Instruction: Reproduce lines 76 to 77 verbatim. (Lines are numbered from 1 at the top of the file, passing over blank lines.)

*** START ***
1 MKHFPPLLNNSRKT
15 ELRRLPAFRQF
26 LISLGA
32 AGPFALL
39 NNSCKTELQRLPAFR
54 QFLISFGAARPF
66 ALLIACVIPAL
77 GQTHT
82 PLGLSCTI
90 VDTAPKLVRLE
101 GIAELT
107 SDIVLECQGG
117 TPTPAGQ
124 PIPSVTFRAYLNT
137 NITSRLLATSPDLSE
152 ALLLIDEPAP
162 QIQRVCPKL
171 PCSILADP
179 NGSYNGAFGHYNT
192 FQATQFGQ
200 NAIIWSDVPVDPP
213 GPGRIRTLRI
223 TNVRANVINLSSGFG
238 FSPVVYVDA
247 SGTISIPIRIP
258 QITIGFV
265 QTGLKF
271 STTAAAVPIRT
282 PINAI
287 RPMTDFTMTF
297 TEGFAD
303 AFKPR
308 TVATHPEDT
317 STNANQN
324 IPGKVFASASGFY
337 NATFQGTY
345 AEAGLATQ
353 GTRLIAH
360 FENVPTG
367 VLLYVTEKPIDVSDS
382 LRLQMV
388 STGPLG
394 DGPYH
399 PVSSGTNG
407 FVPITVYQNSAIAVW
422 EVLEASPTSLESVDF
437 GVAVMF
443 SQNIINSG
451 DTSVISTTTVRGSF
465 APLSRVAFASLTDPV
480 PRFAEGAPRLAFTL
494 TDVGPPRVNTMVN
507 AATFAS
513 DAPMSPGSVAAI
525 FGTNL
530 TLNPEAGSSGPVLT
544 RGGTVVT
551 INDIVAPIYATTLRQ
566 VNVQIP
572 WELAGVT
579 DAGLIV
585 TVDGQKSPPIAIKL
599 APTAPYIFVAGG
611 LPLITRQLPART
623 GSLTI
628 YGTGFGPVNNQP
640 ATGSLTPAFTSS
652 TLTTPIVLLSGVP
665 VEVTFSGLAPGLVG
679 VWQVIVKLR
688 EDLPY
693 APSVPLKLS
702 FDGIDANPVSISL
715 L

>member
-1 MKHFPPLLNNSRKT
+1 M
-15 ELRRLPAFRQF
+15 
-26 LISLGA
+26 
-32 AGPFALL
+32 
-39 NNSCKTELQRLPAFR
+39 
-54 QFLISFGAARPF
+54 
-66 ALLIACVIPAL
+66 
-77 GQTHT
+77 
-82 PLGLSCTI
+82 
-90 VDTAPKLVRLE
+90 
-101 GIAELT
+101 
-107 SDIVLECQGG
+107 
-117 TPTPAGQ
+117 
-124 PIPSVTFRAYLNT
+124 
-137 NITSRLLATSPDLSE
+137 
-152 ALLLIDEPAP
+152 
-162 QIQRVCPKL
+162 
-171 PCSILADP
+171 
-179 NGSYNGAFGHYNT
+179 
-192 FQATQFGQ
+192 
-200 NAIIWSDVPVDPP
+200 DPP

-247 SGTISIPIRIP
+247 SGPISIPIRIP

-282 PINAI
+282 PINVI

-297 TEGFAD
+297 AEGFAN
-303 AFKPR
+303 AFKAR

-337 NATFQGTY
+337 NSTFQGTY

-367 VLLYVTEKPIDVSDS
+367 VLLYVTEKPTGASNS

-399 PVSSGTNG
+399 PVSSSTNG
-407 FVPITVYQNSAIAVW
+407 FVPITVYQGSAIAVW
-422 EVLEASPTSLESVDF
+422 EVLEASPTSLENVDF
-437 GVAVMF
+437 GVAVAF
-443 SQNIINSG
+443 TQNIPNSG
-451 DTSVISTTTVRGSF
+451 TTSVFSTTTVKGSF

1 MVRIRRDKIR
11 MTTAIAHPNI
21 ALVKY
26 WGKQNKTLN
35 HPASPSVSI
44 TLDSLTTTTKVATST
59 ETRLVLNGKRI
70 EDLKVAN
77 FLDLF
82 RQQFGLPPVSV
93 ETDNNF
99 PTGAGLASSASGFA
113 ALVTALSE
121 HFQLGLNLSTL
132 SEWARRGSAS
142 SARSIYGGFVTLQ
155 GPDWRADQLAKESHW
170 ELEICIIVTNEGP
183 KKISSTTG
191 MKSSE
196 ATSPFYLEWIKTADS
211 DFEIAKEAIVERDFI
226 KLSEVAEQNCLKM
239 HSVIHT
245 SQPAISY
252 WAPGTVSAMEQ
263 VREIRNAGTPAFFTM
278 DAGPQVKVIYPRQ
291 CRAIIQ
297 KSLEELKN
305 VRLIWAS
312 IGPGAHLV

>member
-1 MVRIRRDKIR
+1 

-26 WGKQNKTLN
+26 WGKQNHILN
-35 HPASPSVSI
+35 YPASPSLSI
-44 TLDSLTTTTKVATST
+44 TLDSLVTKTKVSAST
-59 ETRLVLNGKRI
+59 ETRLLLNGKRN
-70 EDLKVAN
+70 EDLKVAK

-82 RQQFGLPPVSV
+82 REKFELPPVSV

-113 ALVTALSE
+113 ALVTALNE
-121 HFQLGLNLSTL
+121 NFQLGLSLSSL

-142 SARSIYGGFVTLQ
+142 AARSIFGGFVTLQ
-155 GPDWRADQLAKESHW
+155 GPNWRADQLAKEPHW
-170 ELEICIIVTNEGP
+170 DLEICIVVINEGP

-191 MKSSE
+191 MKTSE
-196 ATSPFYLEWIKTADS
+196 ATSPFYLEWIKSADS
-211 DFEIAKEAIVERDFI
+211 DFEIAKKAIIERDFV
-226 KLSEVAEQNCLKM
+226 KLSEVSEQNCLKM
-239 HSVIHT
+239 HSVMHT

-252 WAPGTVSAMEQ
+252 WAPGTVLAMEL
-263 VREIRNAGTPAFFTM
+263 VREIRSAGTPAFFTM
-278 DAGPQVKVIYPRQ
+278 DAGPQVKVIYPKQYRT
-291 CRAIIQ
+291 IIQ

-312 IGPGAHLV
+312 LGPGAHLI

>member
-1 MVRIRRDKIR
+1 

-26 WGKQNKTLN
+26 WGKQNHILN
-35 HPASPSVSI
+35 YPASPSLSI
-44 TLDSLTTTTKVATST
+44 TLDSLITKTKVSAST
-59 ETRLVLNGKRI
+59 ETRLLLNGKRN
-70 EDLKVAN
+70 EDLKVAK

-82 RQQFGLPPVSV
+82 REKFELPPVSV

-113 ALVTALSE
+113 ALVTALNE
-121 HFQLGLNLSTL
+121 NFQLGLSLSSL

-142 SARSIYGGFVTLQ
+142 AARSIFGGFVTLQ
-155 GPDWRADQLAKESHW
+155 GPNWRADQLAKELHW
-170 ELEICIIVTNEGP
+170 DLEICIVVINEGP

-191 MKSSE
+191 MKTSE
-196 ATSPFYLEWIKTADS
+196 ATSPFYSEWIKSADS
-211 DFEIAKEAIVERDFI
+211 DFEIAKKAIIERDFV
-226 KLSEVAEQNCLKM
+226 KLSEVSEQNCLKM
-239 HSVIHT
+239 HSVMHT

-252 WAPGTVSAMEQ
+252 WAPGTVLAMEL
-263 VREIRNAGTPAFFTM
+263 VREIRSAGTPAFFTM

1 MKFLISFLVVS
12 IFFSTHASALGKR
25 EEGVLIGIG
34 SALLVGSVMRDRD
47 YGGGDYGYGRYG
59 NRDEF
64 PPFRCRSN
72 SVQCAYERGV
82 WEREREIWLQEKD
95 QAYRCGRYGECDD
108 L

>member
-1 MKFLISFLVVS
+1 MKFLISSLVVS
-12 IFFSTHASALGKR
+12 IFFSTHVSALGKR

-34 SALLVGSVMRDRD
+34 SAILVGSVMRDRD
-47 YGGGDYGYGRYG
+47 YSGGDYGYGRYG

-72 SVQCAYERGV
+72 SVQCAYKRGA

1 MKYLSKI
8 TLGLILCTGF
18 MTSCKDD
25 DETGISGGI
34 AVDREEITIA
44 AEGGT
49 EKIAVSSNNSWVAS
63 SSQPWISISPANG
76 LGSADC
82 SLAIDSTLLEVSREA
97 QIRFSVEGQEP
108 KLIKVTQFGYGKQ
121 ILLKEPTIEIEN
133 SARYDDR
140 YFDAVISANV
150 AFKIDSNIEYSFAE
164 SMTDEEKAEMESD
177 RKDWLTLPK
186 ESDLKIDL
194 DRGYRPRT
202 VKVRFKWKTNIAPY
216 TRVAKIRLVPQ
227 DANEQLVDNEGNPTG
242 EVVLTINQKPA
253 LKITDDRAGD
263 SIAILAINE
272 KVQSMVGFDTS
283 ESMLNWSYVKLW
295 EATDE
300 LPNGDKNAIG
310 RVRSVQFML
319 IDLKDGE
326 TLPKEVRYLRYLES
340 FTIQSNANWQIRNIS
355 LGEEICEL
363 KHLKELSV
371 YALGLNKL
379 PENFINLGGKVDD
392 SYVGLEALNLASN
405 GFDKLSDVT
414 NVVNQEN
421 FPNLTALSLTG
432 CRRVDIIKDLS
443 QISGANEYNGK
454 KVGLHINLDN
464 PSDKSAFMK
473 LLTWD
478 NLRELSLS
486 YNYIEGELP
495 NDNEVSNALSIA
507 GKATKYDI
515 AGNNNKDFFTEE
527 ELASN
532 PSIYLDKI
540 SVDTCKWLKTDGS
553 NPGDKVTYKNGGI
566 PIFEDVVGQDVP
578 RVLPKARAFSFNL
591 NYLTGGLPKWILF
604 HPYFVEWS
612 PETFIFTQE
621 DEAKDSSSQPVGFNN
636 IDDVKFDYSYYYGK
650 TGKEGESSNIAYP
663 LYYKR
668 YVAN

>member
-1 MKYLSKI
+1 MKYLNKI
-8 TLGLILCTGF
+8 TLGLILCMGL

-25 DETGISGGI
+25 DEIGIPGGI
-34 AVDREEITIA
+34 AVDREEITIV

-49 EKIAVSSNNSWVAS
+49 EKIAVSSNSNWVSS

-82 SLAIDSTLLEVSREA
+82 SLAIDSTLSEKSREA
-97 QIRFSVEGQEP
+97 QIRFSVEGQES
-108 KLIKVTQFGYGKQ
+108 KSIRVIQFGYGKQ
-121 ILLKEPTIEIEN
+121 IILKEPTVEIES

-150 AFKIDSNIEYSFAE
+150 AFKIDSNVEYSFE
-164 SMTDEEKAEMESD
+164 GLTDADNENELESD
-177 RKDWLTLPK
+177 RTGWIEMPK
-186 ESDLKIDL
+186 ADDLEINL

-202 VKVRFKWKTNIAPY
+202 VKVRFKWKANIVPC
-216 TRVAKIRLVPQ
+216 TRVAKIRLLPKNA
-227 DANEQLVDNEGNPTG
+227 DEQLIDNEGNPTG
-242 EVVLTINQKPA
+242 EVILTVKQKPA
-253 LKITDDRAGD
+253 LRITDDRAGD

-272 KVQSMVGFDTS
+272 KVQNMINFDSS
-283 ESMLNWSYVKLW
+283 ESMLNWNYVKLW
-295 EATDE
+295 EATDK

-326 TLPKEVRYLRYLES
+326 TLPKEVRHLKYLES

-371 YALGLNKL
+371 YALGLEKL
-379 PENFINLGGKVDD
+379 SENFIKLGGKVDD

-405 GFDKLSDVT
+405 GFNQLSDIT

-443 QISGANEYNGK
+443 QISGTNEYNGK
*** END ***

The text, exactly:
-1 MKHFPPLLNNSRKT
+1 M